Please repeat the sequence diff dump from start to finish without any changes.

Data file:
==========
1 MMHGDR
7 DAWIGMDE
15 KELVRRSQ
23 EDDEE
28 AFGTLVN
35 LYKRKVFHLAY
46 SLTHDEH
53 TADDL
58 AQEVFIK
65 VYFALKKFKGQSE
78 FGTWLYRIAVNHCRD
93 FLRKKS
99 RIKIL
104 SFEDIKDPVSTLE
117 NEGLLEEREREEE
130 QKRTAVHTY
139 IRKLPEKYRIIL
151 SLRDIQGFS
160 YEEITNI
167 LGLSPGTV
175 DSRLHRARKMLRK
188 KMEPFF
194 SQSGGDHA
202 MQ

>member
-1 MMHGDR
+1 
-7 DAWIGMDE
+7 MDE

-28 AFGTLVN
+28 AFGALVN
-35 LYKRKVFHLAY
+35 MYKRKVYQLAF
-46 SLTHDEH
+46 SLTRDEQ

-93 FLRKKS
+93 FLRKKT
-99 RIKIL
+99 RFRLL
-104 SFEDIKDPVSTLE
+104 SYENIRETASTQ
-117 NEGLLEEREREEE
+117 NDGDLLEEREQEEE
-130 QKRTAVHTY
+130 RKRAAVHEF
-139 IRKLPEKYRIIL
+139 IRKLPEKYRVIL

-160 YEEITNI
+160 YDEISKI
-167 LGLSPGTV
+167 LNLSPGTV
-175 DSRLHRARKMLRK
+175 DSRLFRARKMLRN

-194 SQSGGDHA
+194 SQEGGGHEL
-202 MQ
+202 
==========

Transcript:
1 MMHGDR
7 DAWIGMDE
15 KELVRRSQ
23 EDDEE
28 AFGTLVN
35 LYKRKVFHLAY
46 SLTHDEH
53 TADDL
58 AQEVFIK
65 VYFALKKFKGQSE
78 FGTWLYRIAVNHCRD
93 FLRKKS
99 RIKIL
104 SFEDIKDPVSTLE
117 NEGLLEEREREEE
130 QKRTAVHTY
139 IRKLPEKYRIIL
151 SLRDIQGFS
160 YEEITNI
167 LGLSPGTV
175 DSRLHRARKMLRK
188 KMEPFF
194 SQSGGDHA
202 MQ

>member
-1 MMHGDR
+1 
-7 DAWIGMDE
+7 MDE

-28 AFGTLVN
+28 AFGALVN
-35 LYKRKVFHLAY
+35 MYKRKVYQLAF
-46 SLTHDEH
+46 SLTRDEQ

-93 FLRKKS
+93 FLRKKT
-99 RIKIL
+99 RFRLL
-104 SFEDIKDPVSTLE
+104 SYENIRETASTQ
-117 NEGLLEEREREEE
+117 NDGDLLEEREQEEE
-130 QKRTAVHTY
+130 RKRAAVHEF
-139 IRKLPEKYRIIL
+139 IRKLPEKYRVIL

-160 YEEITNI
+160 YDEISKI
-167 LGLSPGTV
+167 LNLSPGTV
-175 DSRLHRARKMLRK
+175 DSRLFRARKMLRN

-194 SQSGGDHA
+194 SQEGGGHEL
-202 MQ
+202 